Advanced Corporate Experimentation really wasn’t all that bad.

He got to sleep late, the food was very good, and he didn’t mind the sex, though he wished they didn’t change the women so often.

He didn’t see anyone else but the women and they didn’t stay long after the act

The Simulated Recreation was especially good.

After a few months, he began to confuse Simulated Recreation with life in the living space.

His interactions with the Experimenters, through the Plasma Communication Console, was becoming challenging.

He couldn’t seem to please them

They kept telling him he was doing just fine but he didn’t feel like he was doing all that well.

The extra drugs made him sick but that would vanish during Simulated Recreation.

It happened nine months after the Experimentation began.

Just after a particularly bad injection of multiple drugs, his Simulated Recreation began to change.

He felt like he was a child again

He began to relive episodes with his mother

He’d lost connection with any form of reality—heard his mother say, “Nonsense, Dear. I’d still see you sometimes. Your Father would be able to spend even more time with you. And—“

He ripped the cord from the Plasma Console and strangled himself.


Report to The Advanced Experimentation Oversight Office

At 09:38:64, Saltre Mesurn terminated self. Experimentation yielded valuable data. Full results being collated.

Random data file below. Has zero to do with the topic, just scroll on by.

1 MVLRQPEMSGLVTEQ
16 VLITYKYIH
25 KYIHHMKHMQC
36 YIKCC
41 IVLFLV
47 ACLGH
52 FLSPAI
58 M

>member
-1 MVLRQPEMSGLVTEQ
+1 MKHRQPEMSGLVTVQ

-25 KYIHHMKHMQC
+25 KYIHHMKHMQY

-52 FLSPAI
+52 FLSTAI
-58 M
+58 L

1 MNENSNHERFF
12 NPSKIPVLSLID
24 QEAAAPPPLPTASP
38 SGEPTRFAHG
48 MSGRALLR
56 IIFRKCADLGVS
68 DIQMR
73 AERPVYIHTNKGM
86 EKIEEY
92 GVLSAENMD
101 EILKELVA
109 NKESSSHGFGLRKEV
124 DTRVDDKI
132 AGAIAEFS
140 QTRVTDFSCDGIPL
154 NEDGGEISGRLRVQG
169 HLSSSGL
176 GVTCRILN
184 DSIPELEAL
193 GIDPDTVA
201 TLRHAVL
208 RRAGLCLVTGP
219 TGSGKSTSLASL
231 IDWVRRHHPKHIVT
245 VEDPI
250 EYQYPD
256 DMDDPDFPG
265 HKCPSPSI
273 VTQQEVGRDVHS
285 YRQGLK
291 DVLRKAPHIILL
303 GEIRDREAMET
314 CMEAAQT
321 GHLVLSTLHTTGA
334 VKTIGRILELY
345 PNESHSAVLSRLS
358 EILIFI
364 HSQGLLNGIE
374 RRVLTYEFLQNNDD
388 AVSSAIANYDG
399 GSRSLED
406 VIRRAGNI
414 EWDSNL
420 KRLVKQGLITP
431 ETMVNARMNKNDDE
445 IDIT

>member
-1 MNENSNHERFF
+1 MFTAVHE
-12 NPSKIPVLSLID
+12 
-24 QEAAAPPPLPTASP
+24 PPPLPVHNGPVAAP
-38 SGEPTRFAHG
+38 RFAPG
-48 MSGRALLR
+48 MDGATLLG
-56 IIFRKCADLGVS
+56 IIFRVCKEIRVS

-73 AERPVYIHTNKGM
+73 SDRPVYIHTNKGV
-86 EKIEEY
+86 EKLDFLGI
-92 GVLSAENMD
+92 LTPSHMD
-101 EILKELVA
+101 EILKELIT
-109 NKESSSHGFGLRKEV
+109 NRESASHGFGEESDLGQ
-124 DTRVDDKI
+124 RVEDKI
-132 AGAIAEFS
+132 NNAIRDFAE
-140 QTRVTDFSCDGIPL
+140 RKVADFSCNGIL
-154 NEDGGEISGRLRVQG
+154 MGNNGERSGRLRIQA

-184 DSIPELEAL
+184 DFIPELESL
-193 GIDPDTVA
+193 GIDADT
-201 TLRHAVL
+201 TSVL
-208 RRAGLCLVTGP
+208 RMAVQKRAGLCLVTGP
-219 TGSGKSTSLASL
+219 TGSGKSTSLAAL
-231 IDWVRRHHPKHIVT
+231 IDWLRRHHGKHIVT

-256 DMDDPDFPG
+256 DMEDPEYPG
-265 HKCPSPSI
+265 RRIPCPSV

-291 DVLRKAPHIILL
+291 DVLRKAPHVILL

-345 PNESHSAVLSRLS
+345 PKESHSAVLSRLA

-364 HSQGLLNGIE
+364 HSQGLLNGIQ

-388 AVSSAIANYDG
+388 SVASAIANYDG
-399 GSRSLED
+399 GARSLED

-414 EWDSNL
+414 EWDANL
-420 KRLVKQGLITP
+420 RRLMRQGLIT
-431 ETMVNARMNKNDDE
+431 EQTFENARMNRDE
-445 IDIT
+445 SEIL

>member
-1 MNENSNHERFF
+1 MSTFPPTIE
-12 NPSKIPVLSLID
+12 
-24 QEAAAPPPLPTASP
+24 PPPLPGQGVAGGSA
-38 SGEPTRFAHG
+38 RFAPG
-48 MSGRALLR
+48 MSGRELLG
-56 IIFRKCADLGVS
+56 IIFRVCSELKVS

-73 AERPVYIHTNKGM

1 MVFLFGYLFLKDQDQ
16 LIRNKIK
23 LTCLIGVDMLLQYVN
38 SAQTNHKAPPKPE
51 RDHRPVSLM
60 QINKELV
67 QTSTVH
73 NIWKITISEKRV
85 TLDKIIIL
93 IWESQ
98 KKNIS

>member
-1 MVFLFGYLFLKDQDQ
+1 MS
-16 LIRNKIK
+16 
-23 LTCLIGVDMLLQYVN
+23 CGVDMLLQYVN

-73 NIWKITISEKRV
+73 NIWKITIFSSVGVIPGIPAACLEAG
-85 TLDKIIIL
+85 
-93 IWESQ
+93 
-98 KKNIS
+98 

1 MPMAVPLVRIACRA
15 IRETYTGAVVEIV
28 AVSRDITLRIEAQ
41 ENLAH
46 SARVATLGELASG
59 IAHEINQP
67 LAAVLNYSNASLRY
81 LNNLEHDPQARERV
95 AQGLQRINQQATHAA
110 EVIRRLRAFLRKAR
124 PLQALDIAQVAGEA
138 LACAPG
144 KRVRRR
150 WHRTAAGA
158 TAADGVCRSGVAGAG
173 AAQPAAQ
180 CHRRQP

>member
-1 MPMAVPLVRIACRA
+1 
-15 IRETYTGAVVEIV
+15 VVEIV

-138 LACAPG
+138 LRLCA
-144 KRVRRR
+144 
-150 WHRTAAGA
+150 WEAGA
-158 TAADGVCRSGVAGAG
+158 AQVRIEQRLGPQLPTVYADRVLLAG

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2 responses to “Growing Up In The Corporation . . .

  1. Jane Watson September 22, 2013 at 8:15 am

    This is very powerful and moving….Saltre’s fate is incredibly sad and I think we identify with him even though we may not want to be like him – and who can escape the resonance here with the plight of many of us here on Earth caught in the web of the corporate life or damaged by the corporate influence on our daily lives? Saltre seems to represent so much about the human condition.


  2. Alexander M Zoltai September 22, 2013 at 10:29 am

    Thank you, Jane

    Saltre thanks you, too

    There are other “poor souls” from Angi’s history who remind me of folks here on Earth

    As they come to me, I’ll relate their stories